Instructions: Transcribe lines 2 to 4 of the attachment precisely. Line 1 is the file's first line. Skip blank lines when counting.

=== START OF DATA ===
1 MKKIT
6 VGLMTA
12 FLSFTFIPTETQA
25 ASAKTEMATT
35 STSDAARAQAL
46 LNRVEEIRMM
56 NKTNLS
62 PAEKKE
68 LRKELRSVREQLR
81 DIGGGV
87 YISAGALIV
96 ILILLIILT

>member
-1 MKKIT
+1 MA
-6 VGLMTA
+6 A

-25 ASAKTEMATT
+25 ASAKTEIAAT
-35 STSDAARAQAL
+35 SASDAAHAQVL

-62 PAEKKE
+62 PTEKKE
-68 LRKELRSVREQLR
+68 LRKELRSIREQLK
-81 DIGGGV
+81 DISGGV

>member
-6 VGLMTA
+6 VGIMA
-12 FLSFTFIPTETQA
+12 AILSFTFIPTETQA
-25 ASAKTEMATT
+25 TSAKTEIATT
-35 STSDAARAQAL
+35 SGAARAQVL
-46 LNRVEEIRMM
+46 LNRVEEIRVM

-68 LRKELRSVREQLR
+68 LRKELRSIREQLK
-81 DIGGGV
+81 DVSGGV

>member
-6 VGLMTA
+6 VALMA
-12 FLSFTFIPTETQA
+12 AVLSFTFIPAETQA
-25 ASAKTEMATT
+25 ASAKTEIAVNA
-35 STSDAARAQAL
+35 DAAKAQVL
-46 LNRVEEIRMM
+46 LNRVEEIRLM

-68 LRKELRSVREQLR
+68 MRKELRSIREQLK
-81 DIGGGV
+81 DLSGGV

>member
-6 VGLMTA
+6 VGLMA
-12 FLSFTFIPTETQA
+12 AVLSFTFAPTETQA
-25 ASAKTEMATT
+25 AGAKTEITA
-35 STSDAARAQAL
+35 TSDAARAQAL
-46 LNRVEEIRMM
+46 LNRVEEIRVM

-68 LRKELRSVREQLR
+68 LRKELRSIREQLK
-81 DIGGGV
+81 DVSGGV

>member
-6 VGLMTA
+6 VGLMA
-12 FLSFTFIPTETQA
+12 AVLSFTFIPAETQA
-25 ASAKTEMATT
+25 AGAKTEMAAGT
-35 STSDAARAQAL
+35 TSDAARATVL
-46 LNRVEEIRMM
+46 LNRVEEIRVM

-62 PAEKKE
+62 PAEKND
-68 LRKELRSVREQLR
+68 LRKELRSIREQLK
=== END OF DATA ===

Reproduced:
6 VGLMTA
12 FLSFTFIPTETQA
25 ASAKTEMATT